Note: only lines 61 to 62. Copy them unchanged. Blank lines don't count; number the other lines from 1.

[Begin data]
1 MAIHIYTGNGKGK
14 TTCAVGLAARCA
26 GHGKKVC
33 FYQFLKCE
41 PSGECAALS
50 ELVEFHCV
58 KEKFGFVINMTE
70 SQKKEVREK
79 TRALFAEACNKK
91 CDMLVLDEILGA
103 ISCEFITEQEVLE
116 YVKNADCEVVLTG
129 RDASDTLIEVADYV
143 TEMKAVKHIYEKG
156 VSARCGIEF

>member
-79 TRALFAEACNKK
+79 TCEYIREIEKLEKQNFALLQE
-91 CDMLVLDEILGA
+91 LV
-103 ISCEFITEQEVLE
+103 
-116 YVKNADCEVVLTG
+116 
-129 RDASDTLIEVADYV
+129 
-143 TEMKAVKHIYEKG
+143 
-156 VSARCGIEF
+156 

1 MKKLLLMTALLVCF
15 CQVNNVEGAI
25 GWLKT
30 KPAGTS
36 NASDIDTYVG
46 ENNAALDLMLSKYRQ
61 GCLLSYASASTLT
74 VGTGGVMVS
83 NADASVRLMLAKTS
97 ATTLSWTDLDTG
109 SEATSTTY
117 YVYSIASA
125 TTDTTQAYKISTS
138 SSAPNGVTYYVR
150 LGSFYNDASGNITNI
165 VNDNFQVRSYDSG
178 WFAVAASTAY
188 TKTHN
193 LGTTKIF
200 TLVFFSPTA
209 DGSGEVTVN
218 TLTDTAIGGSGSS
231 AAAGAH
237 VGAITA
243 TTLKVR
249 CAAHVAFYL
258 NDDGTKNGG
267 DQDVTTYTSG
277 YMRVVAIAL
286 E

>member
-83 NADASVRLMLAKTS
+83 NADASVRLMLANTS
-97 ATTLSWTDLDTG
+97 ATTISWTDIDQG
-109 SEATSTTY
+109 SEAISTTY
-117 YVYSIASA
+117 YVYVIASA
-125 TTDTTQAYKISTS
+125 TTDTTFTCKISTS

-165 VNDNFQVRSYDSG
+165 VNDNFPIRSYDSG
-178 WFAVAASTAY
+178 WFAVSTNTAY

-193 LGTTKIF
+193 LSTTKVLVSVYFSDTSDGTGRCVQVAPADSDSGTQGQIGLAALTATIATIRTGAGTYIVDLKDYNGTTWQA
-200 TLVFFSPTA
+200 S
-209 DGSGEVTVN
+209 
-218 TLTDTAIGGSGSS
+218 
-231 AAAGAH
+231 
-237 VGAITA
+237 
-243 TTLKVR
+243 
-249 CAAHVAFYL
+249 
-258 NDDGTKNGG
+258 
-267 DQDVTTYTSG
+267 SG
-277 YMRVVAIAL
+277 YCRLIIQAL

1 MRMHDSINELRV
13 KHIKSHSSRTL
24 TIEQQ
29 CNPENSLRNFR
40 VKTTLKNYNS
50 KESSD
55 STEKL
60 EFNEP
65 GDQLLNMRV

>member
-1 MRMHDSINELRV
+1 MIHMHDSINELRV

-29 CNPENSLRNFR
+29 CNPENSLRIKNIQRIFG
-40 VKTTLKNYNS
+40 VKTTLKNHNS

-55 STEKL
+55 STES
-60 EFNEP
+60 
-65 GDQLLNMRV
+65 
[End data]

>member
-83 NADASVRLMLAKTS